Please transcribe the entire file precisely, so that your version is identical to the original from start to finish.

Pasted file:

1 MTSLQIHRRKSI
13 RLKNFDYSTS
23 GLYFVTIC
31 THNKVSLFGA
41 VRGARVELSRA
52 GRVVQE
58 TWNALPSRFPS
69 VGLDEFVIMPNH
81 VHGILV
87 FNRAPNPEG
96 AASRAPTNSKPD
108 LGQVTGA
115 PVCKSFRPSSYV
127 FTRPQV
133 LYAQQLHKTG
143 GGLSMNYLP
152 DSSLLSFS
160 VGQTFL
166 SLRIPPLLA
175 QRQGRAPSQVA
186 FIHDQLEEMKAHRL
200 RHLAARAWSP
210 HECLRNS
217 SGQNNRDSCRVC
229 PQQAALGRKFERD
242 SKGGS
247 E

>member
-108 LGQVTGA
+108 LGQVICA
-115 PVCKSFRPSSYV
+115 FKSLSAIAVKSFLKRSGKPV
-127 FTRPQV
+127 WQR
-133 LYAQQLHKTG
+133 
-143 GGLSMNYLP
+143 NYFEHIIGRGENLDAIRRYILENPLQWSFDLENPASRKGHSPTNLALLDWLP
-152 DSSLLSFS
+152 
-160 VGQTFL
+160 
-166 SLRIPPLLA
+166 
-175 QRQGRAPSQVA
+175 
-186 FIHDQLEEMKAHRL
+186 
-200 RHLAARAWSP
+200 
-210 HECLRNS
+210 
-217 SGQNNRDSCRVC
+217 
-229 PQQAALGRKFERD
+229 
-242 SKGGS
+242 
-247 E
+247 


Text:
1 MTSLQIHRRKSI
13 RLKNFDYSTS
23 GLYFVTIC
31 THNKVSLFGA
41 VRGARVELSRA
52 GRVVQE
58 TWNALPSRFPS
69 VGLDEFVIMPNH
81 VHGILV
87 FNRAPNPEG
96 AASRAPTNSKPD
108 LGQVTGA
115 PVCKSFRPSSYV
127 FTRPQV
133 LYAQQLHKTG
143 GGLSMNYLP
152 DSSLLSFS
160 VGQTFL
166 SLRIPPLLA
175 QRQGRAPSQVA
186 FIHDQLEEMKAHRL
200 RHLAARAWSP
210 HECLRNS
217 SGQNNRDSCRVC
229 PQQAALGRKFERD
242 SKGGS
247 E

>member
-108 LGQVTGA
+108 LGQVICA
-115 PVCKSFRPSSYV
+115 FKSLSAIAVKSFLKRSGKPV
-127 FTRPQV
+127 WQR
-133 LYAQQLHKTG
+133 
-143 GGLSMNYLP
+143 NYFEHIIGRGENLDAIRRYILENPLQWSFDLENPASRKGHSPTNLALLDWLP
-152 DSSLLSFS
+152 
-160 VGQTFL
+160 
-166 SLRIPPLLA
+166 
-175 QRQGRAPSQVA
+175 
-186 FIHDQLEEMKAHRL
+186 
-200 RHLAARAWSP
+200 
-210 HECLRNS
+210 
-217 SGQNNRDSCRVC
+217 
-229 PQQAALGRKFERD
+229 
-242 SKGGS
+242 
-247 E
+247 